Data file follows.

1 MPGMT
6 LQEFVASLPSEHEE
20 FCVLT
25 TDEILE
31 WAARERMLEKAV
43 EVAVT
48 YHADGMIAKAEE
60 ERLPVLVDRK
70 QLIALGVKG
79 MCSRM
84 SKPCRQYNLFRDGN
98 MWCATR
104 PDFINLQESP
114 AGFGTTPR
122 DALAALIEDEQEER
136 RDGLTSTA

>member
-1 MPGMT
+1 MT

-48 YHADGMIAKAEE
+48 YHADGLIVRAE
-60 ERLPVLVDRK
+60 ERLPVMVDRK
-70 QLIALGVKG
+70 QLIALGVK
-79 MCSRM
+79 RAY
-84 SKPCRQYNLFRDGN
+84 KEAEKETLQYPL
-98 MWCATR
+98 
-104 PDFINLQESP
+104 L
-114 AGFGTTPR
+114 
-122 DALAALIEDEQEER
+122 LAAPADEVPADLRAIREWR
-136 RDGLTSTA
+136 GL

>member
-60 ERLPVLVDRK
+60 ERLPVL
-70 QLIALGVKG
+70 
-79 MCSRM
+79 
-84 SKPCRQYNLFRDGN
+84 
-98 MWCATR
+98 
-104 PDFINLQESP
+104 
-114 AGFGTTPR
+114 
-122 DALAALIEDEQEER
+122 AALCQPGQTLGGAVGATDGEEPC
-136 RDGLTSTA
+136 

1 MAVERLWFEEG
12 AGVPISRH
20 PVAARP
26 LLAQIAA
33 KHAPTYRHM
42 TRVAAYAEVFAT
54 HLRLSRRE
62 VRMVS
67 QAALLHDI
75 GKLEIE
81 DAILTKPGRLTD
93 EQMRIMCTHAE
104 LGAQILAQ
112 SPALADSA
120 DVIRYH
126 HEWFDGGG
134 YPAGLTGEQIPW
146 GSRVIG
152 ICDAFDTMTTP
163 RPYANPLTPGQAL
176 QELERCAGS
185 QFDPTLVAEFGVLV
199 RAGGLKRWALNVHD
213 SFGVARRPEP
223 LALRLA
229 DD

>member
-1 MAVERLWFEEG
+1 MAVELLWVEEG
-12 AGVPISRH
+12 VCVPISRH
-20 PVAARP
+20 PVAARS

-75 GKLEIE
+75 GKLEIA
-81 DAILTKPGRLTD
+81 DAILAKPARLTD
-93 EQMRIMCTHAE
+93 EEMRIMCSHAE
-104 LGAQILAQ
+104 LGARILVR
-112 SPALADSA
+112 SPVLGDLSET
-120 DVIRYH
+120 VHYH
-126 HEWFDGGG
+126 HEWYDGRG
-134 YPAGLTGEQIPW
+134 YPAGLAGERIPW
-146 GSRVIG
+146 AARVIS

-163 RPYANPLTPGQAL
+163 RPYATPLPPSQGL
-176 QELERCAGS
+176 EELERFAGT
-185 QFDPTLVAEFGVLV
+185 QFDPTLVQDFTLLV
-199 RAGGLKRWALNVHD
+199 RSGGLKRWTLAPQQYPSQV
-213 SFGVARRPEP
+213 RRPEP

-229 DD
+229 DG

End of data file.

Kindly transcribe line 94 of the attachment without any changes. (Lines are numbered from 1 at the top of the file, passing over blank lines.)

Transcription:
-81 DAILTKPGRLTD